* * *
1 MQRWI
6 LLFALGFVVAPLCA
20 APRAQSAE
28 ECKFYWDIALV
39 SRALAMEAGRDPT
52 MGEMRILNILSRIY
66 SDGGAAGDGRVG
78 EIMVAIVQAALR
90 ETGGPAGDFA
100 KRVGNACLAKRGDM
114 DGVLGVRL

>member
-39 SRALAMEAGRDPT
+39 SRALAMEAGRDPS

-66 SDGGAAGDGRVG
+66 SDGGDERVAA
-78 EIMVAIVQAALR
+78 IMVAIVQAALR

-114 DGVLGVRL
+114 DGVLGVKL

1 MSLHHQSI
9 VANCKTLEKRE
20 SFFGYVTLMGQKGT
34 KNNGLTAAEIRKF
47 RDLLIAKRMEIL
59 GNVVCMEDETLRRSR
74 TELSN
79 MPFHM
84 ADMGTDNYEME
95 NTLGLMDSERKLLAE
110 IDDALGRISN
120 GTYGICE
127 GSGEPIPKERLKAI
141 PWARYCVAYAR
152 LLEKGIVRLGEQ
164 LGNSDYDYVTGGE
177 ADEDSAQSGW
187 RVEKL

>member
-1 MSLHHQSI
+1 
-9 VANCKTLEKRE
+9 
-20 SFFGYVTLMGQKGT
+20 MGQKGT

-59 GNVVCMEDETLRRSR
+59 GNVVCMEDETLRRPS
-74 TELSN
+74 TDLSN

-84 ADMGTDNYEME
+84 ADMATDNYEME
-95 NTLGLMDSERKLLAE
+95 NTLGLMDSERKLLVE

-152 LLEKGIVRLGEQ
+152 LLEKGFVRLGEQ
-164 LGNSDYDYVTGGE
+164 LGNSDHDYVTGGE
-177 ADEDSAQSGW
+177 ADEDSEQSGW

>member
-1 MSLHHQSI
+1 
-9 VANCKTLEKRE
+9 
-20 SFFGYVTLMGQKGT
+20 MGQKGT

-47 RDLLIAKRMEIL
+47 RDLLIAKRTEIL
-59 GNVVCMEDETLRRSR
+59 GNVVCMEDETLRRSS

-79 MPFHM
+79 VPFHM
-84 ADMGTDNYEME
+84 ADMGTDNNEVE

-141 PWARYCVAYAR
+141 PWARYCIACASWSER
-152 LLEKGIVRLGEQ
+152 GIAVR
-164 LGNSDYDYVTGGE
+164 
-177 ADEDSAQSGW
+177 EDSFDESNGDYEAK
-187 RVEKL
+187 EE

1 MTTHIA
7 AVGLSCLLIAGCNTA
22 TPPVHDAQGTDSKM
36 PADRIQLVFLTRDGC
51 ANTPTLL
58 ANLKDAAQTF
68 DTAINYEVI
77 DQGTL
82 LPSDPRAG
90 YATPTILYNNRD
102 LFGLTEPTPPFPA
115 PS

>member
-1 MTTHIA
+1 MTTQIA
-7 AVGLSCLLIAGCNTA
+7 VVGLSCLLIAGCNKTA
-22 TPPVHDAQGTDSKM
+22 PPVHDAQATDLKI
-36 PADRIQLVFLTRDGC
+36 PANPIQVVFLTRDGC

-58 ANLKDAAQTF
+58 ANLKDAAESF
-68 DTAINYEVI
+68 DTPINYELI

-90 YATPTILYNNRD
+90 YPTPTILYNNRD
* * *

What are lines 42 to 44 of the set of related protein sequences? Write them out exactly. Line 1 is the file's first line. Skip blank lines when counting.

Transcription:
-9 VANCKTLEKRE
+9 
-20 SFFGYVTLMGQKGT